Happy Moodling

  21. Dear all,

    I have developped a CMS for a school and I would like to know how to go about exporting in scorm in PHP.

    Any library or code that could help..?

    Cheers

  22. I am relatively new to SCORM etc myself and am coming to it from a SW firm that creates and sells a proprietary server/client authoring + LMS suite into a targeted and narrow (but fairly lucrative) market.

    Within our market our SW is well-received and generally considered the “go to” solution. In short, while we might be evil money grubbers to the greater LMS community, we are also no newcomers or slouches when it comes to the general problem/issues/technologies/etc.

    We recently agreed to add SCORM-compliant export to our Authoring tool, primarily because product managers, sales, and marketing insisted it would be sexy and it would generate sales (and a lot of customers have to be able to say to their own chain of command that “Yes, this solution can generate SCORM compliant courses!”, even though none or very few of them have any intention of jumping into the SCORM quagmire.

    Our overall experience with SCORM and most the LMS standards is that while the goals are lofty (and worthy) and there’s no lack of effort to pull it all together, that overall the situation is a colossal hairball and that at least SCORM itself is, as one other poster put it, a tar pit.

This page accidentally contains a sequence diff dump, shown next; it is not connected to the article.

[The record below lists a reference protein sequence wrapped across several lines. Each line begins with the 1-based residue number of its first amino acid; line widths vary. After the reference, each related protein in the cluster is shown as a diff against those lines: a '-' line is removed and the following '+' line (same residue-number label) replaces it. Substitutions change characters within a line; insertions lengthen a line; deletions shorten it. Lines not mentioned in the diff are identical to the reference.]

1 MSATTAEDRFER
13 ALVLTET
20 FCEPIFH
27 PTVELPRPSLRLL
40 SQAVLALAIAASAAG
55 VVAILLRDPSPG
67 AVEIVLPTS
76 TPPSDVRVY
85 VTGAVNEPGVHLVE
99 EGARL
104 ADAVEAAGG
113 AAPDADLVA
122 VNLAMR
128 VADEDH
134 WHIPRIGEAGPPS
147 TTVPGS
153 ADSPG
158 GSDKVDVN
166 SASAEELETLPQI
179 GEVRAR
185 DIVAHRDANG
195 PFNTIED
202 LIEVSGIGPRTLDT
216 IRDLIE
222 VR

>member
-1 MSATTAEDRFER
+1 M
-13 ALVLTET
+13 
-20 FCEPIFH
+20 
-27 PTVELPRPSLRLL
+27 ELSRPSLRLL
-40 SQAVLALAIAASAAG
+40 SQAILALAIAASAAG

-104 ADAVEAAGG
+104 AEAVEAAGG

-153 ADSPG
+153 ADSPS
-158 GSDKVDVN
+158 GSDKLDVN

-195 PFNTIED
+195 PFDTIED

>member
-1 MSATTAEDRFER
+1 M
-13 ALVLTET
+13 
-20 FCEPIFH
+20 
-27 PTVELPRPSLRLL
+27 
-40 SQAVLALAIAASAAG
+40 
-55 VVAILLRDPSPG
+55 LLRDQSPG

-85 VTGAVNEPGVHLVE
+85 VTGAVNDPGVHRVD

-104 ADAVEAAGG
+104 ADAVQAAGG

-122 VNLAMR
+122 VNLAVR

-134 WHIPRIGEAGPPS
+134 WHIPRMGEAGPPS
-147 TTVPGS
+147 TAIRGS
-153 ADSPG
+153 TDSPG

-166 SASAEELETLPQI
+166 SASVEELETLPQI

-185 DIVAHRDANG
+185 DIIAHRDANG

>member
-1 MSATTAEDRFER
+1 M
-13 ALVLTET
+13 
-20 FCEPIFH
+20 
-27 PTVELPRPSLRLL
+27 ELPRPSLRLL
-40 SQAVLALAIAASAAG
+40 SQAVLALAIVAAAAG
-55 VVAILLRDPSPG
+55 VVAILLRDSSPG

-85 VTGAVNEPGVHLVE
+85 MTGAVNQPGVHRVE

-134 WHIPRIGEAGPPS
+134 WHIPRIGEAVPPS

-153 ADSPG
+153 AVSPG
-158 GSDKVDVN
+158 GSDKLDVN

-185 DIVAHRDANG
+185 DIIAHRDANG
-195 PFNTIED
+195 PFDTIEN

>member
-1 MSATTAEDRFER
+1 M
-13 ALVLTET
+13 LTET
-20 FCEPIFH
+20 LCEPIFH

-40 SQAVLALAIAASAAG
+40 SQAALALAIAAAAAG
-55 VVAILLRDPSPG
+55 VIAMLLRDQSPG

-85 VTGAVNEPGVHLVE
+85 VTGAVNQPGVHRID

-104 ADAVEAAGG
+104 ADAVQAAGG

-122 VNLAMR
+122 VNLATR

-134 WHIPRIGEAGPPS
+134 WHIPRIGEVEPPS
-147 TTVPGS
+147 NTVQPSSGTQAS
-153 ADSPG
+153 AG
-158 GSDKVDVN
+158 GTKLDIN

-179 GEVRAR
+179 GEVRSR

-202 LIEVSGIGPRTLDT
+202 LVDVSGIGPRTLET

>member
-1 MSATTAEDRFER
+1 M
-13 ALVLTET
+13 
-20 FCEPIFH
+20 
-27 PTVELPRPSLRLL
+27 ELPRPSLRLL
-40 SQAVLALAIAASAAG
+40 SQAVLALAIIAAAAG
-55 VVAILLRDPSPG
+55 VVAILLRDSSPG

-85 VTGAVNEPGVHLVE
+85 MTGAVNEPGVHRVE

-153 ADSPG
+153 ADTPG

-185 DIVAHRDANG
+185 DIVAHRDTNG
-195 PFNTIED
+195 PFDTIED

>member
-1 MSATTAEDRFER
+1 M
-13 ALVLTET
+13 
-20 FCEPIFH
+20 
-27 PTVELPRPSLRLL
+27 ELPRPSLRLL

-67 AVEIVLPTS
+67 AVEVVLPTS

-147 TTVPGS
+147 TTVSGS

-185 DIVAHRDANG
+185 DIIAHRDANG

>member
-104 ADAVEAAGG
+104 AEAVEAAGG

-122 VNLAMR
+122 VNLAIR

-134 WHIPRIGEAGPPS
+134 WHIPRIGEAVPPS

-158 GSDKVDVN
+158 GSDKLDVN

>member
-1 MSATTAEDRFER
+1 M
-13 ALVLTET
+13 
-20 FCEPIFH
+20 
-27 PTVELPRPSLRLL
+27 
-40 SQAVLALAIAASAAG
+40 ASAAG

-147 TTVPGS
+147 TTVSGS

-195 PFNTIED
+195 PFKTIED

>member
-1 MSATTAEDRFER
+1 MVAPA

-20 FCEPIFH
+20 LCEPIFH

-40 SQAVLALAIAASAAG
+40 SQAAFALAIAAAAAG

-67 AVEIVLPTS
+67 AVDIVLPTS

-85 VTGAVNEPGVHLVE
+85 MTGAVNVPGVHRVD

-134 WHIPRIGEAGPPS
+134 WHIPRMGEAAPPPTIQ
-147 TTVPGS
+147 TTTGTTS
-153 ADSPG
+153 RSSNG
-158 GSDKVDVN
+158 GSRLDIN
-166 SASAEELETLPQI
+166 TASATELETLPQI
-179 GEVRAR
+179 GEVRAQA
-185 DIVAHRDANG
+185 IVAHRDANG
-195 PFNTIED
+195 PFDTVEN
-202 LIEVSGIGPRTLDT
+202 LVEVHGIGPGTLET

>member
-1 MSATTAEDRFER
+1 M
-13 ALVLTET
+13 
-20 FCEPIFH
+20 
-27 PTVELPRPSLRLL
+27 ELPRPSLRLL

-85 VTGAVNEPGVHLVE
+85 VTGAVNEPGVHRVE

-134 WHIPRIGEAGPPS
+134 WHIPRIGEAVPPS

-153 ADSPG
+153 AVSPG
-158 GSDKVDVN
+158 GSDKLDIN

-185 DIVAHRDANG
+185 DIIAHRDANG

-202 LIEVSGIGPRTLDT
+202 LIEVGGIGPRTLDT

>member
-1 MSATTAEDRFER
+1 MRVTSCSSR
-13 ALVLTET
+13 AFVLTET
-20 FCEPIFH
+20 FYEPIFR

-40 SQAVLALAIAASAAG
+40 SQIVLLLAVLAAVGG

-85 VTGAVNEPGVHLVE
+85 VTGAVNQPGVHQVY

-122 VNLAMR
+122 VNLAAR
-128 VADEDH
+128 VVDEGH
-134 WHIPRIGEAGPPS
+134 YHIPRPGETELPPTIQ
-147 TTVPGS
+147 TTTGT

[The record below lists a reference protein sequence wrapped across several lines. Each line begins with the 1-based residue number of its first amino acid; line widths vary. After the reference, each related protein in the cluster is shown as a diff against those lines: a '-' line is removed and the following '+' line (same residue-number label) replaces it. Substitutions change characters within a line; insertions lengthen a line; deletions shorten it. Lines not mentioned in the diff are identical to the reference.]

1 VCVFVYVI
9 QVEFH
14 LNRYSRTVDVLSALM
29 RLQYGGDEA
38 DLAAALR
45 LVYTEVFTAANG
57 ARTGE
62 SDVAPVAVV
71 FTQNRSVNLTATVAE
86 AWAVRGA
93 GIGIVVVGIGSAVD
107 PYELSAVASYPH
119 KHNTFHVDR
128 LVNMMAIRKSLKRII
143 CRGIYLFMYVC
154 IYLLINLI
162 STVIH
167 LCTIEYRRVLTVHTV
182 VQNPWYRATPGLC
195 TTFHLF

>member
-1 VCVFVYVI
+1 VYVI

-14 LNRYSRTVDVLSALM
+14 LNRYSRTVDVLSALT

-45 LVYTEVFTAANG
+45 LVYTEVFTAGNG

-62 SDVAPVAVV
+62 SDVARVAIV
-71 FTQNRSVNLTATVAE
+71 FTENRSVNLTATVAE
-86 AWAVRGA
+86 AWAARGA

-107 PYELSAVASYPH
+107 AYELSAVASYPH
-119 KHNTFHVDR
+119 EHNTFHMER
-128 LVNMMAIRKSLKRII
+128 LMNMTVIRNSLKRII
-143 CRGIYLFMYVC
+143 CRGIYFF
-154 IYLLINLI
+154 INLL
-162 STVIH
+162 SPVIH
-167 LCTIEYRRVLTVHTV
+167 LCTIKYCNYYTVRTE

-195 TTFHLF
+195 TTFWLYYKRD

Personally I fail to see the advantages of a standard that isn’t even a true standard because it keeps changing and they routinely abandon backward compatibility (in small but significant ways), when it is so monstrously complex that interoperable (much less certified complaint) implementations must therefore (and by definition) be monstrously complex, and a standard whereby any useful solution in the end devolves to one that is compliant but offers (and encourages) so many non-compliant extensions that they are essentially proprietary solutions themselves.

    I feel great empathy for the Moodle community. We have avoided Moodle altogether because like others we scanned the glossy print, realized it was not a SCORM compliant implementation, and moved on. So I both have no experience with nor any comments about Moodel specifically.

    My observations are directed more generally at the space as a whole and at the SCORM community in particular.

  23. Folks,

    I think people are really getting the wrong idea about AICC and SCORM ‘formats’. Folks appear to talk about them like there are capable actually holding all of a course’s information. They can’t. AICC (a collection of .ini and .cvs files) and SCORM (an XML file) only hold the most basic of information common to all (online) courses.